There will also be, either via legislation or supply contract, a deadline to replace dumb wall boxes with those controllable via smart meter gateways. Their roll out has begun about half a year ago here.
You have some link?
for the requirement or the smart meter roll out? For the latter there where press releases https://www.eon.com/de/ueber-uns/presse ... eways.html
For the former not as far as i know, it is what our customers tell us and is fairly obvious: why have a smart grid, a smart meter requirement (!) starting at an annual 6000 KWh*, and not require the single biggest load sink to talk to it....
My earlier argument was wrong. 9 million cars lead to an peak power increase of 8 GW. How much peak power increase for 27 million cars?
If the expected peak power demand of cars coincide with peak power demand today the answer is clear. But what if peak power for cars are during holidays when industry is closed? Then 8 GW for 9 million cars does not equal 24 extra GW for 27 million electric cars. It may also be 50 GW. Pure speculation.
no one knows yet, especially since wall boxes are not all that common yet ..... but you absolutely want them as a load sink for excess production, which would be most of the time in a system delivering stable power from renewables only.
While a 200 mile range is necessary to avoid anxiety most are driving less than 50 miles a day. Not much of a draw on the grid.
Only w/o days where lots of people drive long distances like holidays, beginning of vacation times. And 50 miles/day is still 100% increase in domestic electricity use in most places....
Oh, and you should be hooked to the grid when there is plenty of power....
You have vastly overestimated electric demands in your fear mongering
(I believe it has more to do with trying to defend a dying German ICE industry).
BS, i am quite consistent in stating that we need to go all renewable, and that won´t work without electric vehicles. I like hydrogen fuel cell for longer range cars a lot better, since they are a) lighter, b) once we have 100% renewable we have overproduction at most times and, since we already have enough storage for several month worth of hydrogen, but for mere minutes for electricity the relative inefficiency becomes fairly irrelevant.
I am also pretty consistent in stating that i don´t think BEV are a thread to the German car industry, as the enormous R&D budget (German car R&D/year = Teslas turnover) always wins in the long run, and have done so for years. Noticed that even the rather mediocre debut car eTron is outselling Tesla in some key markets.... ?
I am also drawing a good deal of my pay for making the grid ready for the onslaught of BEV, so i am pretty fine with the consequences.
There will never be 40 million cars in Germany connected to the grid at one time.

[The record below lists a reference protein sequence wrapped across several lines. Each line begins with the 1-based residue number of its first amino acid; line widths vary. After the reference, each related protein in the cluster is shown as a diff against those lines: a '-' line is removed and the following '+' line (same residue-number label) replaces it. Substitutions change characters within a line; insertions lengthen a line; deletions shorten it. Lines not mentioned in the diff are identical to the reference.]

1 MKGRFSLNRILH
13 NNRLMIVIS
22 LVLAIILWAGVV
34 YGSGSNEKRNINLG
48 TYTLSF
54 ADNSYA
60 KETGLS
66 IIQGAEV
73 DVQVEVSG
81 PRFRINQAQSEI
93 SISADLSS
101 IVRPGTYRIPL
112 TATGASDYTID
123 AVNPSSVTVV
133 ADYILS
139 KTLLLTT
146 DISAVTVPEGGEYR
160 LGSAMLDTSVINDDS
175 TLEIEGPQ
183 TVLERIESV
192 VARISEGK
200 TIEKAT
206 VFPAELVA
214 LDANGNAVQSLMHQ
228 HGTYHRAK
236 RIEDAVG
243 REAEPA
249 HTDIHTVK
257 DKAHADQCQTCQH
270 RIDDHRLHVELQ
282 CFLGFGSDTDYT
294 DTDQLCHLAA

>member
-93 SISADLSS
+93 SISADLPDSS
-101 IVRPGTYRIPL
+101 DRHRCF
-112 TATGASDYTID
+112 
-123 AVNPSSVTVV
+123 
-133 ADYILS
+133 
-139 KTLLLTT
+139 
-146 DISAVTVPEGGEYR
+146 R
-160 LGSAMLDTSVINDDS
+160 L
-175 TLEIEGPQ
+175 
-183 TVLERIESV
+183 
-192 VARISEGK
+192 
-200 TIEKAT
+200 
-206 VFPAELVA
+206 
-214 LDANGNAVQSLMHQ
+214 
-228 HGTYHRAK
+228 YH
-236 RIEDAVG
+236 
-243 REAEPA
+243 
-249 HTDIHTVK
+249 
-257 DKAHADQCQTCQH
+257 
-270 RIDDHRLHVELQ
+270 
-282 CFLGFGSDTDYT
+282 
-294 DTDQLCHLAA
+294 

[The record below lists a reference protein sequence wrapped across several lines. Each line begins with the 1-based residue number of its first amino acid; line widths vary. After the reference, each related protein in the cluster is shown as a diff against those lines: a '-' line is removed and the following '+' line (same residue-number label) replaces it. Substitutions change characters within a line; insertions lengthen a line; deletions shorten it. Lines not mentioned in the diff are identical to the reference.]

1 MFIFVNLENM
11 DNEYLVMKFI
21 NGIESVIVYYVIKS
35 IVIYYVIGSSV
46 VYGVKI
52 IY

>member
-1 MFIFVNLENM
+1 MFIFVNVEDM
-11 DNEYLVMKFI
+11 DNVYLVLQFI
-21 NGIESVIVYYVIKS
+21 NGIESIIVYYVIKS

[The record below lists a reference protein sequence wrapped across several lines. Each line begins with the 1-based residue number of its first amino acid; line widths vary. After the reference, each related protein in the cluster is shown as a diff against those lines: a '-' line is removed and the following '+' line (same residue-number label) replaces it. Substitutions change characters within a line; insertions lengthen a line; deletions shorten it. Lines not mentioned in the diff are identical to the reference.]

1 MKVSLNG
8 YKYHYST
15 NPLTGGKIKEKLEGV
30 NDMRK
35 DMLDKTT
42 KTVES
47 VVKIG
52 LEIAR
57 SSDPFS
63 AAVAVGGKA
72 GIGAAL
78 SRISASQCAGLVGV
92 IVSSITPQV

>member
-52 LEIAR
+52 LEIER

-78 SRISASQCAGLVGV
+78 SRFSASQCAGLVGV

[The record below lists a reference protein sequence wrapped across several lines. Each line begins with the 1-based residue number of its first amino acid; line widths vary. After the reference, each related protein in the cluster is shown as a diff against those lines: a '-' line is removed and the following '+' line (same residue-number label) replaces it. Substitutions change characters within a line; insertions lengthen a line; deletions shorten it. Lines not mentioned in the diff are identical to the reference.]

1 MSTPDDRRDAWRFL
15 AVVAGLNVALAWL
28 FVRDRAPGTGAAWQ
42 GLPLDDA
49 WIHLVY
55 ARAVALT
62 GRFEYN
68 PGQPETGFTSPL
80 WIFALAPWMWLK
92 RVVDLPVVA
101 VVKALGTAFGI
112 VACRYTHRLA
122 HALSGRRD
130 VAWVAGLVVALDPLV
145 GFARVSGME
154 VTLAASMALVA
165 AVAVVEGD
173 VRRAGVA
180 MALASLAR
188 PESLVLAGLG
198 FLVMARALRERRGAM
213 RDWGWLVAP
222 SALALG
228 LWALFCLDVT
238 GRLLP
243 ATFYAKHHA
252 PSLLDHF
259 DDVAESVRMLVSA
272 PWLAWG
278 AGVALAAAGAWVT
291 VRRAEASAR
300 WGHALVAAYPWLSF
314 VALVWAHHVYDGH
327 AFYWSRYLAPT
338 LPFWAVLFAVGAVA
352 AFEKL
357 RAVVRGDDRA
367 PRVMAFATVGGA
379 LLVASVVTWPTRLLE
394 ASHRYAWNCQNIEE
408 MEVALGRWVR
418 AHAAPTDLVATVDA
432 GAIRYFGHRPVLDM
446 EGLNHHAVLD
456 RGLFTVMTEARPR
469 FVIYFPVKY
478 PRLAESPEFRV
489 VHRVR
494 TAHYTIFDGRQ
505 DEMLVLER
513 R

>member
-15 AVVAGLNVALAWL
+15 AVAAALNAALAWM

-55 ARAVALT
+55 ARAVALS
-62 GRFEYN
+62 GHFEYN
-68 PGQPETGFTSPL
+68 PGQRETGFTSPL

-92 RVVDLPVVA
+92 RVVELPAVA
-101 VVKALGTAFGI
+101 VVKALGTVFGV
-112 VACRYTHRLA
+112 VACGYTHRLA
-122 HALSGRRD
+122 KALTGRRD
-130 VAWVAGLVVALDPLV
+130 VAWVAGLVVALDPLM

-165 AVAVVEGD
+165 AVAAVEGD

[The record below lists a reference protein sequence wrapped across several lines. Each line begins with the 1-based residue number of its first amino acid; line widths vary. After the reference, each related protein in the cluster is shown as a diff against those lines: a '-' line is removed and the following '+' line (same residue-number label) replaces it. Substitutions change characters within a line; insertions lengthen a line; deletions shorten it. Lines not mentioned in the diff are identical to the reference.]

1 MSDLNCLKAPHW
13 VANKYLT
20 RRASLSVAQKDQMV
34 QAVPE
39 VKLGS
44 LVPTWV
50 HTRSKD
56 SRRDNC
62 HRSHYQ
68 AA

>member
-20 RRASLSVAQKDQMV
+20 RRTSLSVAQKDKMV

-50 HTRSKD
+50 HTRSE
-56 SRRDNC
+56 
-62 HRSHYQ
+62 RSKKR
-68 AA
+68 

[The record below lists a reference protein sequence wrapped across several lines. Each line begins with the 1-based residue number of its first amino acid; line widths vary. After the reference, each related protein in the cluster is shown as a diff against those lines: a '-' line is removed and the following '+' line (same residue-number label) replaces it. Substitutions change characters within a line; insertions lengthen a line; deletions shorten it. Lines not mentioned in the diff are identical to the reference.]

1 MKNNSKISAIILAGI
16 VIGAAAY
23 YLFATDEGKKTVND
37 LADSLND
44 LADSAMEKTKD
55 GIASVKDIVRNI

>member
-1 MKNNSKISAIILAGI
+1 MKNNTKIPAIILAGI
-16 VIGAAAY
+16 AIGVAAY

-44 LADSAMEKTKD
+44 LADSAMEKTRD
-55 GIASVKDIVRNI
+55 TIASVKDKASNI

I made quite clear i don´t expect all 40 million cars connected to the grid, i used 40 Million (to high) times 3.7 KW (very low, as most BEV have 7.4 or more) to point out the magnitude of power draw BEV can have.
There will never be 40 million cars in Germany connected over the course of an entire day, because people just don't drive that much.
All BEV or PHEV drivers, admittedly only half a dozen so far, i know hook it up every chance they get. Those 8~10 KWh/day the average car will need to drive its average 40km become a lot if people plug that in when they get home for work, because for most people that is some time between 5 and 7pm, and recharging that from a wall socket takes 2-3 hours......
Most charge only every few days or even once a week and most charge at night. You said something about cars connected for 8-12 hours a day.
that is the available grid connected time, not the time they actually charged. In case you have missed that again, i am on record that BEVs can be handled by the grid, but that it will require a smart grid, and that comes with supply controlled pricing... so your energy might get really pricy if you want to charge at the "right" time.
I have a car that takes 9+ hours to fully charge, but that is only at ~13 amps @ 110v.
So will my next car, as that will also be a PHEV, only with [email protected]
Those big travel days you forsee as a problem - if people are sitting in cars, then nobody is working and industrial use is nil.
BEV usually don´t charge when people sit in them. The problem is them getting home and plugging in their cars. Just 10% of an all BEV fleet connected to the grid via a 11KW Wall box charger doubles base load, and together with base load exceed production and grid capacity. You don´t need anyone working to make that a lot of power.
Where I live, there is no problem with the proposed future needs even at this time because of excess capacity after 7PM
whats the share of BEV in your area.... some 30% of BEV turned Norway from a rather large energy exporter into an importer.
perhaps your fears are also grounded in Germany's senseless energy policies?
considering that we have the arguably most stable grid on the planet**, despite 75% peak renewable, providing that power i see no reason to think we have senseless energy policies (beyond running those lignite plants), espechially considering that you pay
It is here now and with rates hitting $.40/kWh, they can kiss my a$$ goodbye.
and i pay
*6000KWh/year is above average for a 4-person household with electric water heating around here.
**average power outage accumulated time per user: less than 14 minutes, while in the US it is 112 minutes
This Singature is a safe space......